Jennifer Jones. (Photo courtesy of the Howard County Economic Development Authority)
Jennifer Jones. (Photo courtesy of the Howard County Economic Development Authority)

Long before she became CEO of the Howard County Economic Development Authority, Jennifer Jones was a technologist first.

The public-private partnership (aka HCEDA or just EDA) focuses on economic growth in the Maryland county by supporting new and existing businesses in the region, and attracting established companies to move there.

Jones’ first degree was a bachelor’s in electrical engineering from Purdue University. She then obtained both a JD and a master’s in business administration from Pepperdine University before stepping into the corporate world.

She spent 20 years working in business development, corporate finance, mergers and acquisitions in Los Angeles and London before returning to her native Howard County in 2016 to be closer to her parents. There, she was Howard County Executive Dr. Calvin Ball’s deputy chief of staff for four years. Jones continued to work in the county as an economic development consultant before the HCEDA CEO position opened up.

The HCEDA board of directors unanimously approved Jones’ hire after she was appointed by Ball. She started her role as CEO on July 5.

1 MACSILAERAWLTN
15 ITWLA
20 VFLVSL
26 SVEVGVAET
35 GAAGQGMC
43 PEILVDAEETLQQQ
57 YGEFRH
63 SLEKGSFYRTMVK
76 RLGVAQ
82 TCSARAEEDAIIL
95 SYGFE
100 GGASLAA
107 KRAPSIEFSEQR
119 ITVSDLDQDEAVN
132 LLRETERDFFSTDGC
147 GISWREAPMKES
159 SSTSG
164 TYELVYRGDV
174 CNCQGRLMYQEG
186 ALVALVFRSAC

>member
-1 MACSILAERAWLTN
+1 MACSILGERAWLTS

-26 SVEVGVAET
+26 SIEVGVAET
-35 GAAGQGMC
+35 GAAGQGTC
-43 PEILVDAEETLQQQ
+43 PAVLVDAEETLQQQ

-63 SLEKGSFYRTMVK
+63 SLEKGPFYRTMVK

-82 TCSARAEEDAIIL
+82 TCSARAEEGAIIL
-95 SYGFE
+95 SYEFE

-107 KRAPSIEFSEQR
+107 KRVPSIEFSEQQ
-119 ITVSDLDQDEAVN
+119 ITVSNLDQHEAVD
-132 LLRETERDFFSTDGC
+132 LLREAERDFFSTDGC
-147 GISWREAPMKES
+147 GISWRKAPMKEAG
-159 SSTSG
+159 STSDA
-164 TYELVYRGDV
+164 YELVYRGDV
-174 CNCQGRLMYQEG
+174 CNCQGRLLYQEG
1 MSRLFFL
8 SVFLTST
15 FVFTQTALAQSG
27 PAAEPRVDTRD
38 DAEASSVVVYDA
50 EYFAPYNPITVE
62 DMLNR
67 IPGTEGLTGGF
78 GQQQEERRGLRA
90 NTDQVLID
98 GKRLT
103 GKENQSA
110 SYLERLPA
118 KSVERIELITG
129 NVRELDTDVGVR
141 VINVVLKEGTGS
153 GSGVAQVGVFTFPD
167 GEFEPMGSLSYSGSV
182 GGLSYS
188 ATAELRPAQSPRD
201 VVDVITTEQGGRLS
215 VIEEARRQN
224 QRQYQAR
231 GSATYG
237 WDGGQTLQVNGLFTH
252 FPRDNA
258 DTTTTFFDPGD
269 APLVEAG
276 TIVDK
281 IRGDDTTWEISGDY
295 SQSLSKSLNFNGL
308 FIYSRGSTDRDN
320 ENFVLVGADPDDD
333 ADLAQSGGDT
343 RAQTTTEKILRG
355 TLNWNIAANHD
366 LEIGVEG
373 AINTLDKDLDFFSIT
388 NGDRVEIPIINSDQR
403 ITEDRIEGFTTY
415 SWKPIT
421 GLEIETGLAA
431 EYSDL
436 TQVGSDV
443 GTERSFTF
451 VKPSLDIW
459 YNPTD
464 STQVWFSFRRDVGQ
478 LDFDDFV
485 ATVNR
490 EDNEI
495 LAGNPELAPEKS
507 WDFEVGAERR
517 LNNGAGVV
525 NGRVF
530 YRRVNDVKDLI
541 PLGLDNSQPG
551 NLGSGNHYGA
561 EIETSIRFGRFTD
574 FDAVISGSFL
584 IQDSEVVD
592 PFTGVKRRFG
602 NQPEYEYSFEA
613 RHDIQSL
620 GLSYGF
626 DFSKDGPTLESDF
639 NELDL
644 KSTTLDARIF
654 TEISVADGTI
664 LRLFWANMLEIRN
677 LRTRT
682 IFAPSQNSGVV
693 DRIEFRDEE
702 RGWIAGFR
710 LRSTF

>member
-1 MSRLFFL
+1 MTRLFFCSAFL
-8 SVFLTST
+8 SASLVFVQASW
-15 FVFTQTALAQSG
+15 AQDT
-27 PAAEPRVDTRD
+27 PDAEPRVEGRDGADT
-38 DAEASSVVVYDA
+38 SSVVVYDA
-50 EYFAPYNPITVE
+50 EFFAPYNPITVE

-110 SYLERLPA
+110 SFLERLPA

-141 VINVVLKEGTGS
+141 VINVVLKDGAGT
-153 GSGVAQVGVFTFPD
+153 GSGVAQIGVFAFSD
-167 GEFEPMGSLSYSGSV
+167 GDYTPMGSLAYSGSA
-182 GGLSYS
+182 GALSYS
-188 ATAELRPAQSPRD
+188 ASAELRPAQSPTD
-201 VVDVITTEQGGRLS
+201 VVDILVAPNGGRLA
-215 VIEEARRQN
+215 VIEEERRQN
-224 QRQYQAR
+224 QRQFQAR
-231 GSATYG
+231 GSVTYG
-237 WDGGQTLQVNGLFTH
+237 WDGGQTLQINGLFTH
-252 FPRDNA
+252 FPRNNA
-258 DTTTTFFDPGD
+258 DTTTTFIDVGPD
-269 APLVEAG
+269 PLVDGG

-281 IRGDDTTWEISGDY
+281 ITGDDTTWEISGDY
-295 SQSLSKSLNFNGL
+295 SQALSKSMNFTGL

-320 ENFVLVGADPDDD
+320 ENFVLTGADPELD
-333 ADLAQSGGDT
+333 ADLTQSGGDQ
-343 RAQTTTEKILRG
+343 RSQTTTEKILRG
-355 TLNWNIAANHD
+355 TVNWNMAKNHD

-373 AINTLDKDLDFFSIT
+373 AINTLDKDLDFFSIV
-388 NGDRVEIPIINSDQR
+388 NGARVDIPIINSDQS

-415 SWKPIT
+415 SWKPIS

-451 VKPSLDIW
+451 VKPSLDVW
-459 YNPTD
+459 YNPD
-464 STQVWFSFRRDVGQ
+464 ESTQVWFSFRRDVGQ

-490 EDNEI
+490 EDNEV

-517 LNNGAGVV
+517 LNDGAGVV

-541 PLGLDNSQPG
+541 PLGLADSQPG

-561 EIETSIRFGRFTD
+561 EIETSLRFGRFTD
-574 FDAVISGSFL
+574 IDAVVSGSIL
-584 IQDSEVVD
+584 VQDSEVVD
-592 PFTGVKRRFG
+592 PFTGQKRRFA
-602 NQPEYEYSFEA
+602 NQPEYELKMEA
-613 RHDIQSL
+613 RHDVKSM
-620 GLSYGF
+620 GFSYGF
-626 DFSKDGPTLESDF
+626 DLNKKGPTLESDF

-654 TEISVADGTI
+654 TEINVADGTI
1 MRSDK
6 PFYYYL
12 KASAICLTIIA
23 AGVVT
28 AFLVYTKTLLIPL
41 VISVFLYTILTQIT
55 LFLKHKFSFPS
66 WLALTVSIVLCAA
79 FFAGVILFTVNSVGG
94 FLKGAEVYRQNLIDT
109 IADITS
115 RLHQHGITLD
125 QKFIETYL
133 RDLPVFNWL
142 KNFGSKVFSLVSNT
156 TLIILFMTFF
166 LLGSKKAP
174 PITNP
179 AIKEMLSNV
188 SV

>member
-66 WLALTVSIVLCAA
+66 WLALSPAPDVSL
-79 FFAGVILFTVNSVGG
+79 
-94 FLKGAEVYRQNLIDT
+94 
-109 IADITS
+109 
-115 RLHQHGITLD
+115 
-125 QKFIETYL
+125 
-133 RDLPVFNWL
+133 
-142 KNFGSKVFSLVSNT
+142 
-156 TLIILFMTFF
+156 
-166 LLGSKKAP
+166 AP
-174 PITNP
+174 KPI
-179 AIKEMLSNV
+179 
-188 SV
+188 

Jones spoke to about her background, what she has accomplished so far, her goals for the county’s business and economic development growth, and what she hopes for its tech space. This conversation has been edited for length and clarity. How did you go from studying engineering to wanting to work in business

Jennifer Jones: Growing up, my brain just worked well with math and science. And so I did well in that, but what I took most out of engineering was it taught me how to think. When I got to the end of my four years [at Purdue], they were trying to get a lot of students to continue on to get a Ph.D., and I wanted to be more of a generalist, [to] step back and use that experience.

At first, I thought I would maybe want to work at a tech company or engineering company to solve problems — not necessarily internal engineering problems, but external problems, like in a certain jurisdiction or certain market, how does that business expand and thrive? Junior year at Purdue, [I thought] “You know, I really like this, but I want to look at it [in a] broader way.” And so that is why I went to law school and business [school]. Also, I feel like tech drives a lot of laws, and a lot of changes in the business environment. I wanted to be on that other end of change.

Read the full conversation with Jones at

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